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OP0187 Hydroxychloroquine Blood Levels in Sle: Clarifying Dosing Controversies and Improving Adherence
  1. L.J. Durcan1,
  2. W.A. Clarke2,
  3. L. Magder3,
  4. M. Petri1
  1. 1Medicine/Rheumatology
  2. 2Department of Pathology, Clinical Chemistry, The Johns Hopkins University Hospital
  3. 3Department of Epidemiology, The University of Maryland, Baltimore, United States

Abstract

Background Hydroxychloroquine (HCQ) is used for systemic lupus erythematosus (SLE) disease activity and its long-term benefits. Its effectiveness is limited by adherence. One way to assess adherence is blood levels of HCQ. There are conflicting data on the relationship between HCQ levels in blood and disease activity. Controversy also exists regarding HCQ dosing; rheumatologists generally recommend dosing based on weight while ophthalmologists advocate the use of height-based “ideal body weight”.

Objectives Here we report on the use of hydroxychloroquine blood levels in evaluating adherence, the effect of repeated measurement on blood levels, examine the relationship between blood levels and disease activity and assess whether dosing protocols influence blood levels

Methods SLE disease activity was measured using the SELENA-SLEDAI. HCQ blood levels were measured by liquid chromatography-tandem mass spectrometry, therapeutic range of 500-2000 ng/ml. Patients are prescribed HCQ not to exceed 6.5mg/kg with a maximum daily dose of 400mg. In hemodialysis, 200mg is prescribed after each session. With renal insufficiency, the dose is 200mg daily.When a sub-therapeutic level was detected patients were notified. Patients were divided according to their HCQ level. Levels less than 15ng/ml were considered non-adherent. Levels of 15-500ng/ml were partially adherent, between 500 and 2000ng/ml were therapeutic and greater than 2000ng/ml were supra-therapeutic. Significance of differences was determined based on a Chi Square Test. HCQ groups were compared with respect to mean disease activity levels using ANOVA. A within-person analysis was calculated for each person, their mean activity level during visits when HCQ was greater than 500 ng/ml was compared to disease activity when HCQ was low. The statistical significance of average differences was assessed using a paired t-test. To assess the impact of measurement and counseling on HCQ adherence, we compared the proportion of patients with a HCQ level of 500ng/ml or higher based on how many prior assessments of HCQ the patient had. The statistical significance of change from prior HCQ level was assessed using a Chi Square test for trend.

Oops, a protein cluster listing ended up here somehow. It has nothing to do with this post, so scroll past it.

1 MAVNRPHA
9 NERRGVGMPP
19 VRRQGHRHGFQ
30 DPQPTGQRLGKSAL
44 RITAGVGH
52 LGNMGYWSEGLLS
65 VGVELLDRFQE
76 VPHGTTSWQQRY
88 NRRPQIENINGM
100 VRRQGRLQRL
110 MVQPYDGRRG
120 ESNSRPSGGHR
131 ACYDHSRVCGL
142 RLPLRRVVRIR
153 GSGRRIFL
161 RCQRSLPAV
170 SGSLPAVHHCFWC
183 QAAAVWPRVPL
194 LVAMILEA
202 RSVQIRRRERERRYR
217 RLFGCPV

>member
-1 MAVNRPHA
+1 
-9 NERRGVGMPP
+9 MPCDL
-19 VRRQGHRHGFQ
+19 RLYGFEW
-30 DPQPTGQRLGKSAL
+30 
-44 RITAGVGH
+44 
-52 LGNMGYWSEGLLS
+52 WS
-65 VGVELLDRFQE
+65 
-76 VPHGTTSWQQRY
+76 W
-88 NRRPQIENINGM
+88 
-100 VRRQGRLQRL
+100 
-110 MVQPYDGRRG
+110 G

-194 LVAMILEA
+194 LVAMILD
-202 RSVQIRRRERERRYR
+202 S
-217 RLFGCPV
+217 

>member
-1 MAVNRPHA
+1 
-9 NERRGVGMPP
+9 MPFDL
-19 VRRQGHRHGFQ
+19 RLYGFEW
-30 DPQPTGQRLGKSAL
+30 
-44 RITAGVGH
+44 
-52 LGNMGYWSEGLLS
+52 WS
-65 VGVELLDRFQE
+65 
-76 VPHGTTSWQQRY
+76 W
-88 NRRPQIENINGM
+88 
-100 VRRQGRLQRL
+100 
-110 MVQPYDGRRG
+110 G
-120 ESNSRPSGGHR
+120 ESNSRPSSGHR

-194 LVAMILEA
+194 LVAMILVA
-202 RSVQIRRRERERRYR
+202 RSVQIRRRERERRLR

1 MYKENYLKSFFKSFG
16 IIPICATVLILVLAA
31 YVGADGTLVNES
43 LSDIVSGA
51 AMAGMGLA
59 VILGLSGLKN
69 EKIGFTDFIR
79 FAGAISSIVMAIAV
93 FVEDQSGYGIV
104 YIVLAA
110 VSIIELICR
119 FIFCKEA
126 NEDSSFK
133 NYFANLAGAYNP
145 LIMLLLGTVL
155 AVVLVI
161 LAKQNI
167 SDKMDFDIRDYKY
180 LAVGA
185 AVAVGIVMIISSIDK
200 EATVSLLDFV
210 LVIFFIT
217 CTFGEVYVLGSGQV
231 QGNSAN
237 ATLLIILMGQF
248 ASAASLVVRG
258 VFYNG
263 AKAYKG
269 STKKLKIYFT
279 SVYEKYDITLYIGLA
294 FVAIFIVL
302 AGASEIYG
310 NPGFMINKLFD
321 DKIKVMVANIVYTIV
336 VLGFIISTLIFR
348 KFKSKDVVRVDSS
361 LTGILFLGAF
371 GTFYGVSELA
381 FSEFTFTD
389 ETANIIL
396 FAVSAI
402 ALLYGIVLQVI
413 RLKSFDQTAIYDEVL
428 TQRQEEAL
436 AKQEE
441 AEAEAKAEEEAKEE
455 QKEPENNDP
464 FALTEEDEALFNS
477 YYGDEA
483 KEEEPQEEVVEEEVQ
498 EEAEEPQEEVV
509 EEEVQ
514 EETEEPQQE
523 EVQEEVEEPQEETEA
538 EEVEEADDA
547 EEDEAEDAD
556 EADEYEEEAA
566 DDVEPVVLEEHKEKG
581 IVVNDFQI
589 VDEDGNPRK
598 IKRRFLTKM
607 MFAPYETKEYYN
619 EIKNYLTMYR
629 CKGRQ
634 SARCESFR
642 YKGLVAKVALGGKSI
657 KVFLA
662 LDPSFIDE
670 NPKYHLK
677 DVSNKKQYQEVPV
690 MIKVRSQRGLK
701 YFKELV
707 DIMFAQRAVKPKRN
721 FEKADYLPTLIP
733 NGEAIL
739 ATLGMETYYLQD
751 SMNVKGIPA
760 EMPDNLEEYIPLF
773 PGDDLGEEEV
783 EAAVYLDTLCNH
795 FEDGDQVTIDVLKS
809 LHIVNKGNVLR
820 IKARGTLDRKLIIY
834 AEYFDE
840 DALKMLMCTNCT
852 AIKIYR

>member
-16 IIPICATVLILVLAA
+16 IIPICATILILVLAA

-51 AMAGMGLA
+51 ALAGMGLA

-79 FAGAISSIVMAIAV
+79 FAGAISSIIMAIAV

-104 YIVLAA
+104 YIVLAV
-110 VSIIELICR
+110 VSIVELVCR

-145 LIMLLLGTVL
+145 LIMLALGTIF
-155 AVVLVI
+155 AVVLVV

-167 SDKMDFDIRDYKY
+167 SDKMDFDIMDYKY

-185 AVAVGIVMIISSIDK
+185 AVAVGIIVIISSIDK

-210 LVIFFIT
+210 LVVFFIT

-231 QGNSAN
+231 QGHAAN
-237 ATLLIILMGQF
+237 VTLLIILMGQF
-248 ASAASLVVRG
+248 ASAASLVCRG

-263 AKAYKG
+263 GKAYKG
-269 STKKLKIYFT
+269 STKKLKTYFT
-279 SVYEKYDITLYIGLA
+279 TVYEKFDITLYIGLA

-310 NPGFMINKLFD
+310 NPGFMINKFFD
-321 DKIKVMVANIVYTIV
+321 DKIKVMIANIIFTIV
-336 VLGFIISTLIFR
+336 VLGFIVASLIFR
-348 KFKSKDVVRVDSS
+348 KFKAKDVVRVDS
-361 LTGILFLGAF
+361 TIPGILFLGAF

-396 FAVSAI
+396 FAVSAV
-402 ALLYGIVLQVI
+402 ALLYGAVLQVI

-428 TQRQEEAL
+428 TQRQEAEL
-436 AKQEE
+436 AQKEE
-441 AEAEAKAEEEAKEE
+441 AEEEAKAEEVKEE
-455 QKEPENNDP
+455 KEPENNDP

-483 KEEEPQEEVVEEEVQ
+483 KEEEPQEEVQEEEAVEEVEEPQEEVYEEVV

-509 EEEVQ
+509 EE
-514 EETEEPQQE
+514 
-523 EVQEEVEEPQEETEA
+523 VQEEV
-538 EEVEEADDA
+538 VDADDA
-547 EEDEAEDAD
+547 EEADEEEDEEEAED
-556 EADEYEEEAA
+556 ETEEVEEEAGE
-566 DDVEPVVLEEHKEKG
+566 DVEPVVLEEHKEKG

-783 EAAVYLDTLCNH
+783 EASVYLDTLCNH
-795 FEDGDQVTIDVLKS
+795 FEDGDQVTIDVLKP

Results The patient characteristics are outlined in Table 1. Differences across the groups were observed in terms of age and gender. No differences were seen with renal failure using our dosing regimen but 67% were sub-therapeutic. Blood levels were similar regardless of the height of the patients. Disease activity within therapeutic range and below therapeutic range was not significantly different (SLEDAI 2.37 (SD 2.55) Vs. 2.52 (SD 3.01), p=0.31). At their first measurement 54% were therapeutic and by the third this had increased to 79% (p≤0.0001).

Conclusions HCQ levels are disappointing in not correlating with disease activity. Importantly, we show that weight based dosing is appropriate and that height does not influence blood levels. We may be under-dosing our patients in renal failure. We also show the significant effect of measurement and counseling on adherence levels in SLE.

Disclosure of Interest None declared

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